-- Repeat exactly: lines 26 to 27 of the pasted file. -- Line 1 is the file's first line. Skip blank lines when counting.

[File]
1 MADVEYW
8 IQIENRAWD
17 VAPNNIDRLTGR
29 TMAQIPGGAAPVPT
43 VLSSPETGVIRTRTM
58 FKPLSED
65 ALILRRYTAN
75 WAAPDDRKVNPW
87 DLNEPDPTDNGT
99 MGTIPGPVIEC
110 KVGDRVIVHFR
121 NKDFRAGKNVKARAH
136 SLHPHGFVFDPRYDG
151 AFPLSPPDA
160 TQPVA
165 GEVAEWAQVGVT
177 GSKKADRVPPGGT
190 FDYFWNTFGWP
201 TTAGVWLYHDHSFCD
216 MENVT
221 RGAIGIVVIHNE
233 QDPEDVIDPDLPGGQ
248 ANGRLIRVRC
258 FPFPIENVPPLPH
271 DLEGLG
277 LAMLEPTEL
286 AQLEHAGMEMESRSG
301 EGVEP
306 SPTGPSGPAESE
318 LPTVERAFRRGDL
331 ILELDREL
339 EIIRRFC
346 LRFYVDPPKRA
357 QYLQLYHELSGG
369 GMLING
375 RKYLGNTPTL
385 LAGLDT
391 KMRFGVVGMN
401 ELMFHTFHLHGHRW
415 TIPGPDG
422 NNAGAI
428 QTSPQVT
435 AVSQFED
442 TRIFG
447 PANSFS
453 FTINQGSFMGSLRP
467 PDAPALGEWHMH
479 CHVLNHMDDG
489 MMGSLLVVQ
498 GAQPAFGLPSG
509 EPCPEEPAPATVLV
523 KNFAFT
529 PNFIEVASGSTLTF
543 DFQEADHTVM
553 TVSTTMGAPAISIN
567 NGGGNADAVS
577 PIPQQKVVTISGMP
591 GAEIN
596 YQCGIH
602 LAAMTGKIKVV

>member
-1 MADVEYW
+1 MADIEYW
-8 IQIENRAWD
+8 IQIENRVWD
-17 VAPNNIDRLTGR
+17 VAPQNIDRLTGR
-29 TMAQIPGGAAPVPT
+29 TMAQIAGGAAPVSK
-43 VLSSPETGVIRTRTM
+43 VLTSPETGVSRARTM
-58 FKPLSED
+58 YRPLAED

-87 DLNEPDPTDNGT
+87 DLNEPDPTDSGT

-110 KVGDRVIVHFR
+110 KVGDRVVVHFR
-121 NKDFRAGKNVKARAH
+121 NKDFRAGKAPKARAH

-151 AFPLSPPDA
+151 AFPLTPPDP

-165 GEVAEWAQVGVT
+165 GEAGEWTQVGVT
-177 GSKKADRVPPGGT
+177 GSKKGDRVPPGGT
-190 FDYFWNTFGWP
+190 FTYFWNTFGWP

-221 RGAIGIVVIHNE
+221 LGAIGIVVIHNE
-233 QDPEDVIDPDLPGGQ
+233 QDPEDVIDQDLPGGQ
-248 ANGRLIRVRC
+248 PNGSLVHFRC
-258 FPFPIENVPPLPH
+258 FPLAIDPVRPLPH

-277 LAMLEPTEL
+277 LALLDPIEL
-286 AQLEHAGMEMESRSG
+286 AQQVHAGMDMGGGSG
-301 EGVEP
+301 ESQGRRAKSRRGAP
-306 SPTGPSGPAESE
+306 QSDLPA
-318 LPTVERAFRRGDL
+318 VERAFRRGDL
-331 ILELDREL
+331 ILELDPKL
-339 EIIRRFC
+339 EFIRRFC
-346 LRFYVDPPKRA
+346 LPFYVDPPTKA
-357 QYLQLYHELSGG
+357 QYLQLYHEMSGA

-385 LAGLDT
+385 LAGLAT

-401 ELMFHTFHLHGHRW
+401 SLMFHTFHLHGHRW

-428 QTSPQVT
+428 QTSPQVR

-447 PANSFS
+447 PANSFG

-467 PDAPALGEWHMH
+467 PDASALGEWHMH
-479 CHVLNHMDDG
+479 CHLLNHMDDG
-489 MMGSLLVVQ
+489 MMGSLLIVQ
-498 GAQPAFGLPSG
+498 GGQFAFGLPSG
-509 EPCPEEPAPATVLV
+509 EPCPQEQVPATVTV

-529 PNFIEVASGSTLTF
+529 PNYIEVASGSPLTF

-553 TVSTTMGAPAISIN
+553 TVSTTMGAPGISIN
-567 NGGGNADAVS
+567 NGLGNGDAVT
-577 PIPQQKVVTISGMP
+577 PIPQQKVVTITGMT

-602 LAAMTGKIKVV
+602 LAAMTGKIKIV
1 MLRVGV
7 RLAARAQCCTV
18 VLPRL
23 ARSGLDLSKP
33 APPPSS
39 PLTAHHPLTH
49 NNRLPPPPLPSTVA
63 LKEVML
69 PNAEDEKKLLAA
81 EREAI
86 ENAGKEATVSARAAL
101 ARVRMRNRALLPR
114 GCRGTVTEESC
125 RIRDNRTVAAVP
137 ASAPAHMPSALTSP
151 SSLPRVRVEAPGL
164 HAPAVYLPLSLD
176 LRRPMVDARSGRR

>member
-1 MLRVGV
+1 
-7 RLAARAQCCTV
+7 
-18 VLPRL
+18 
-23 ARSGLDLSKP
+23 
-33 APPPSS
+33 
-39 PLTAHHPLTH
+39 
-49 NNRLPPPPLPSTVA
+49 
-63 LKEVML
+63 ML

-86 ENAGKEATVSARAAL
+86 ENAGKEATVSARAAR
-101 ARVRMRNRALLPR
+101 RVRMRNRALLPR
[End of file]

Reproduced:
277 LAMLEPTEL
286 AQLEHAGMEMESRSG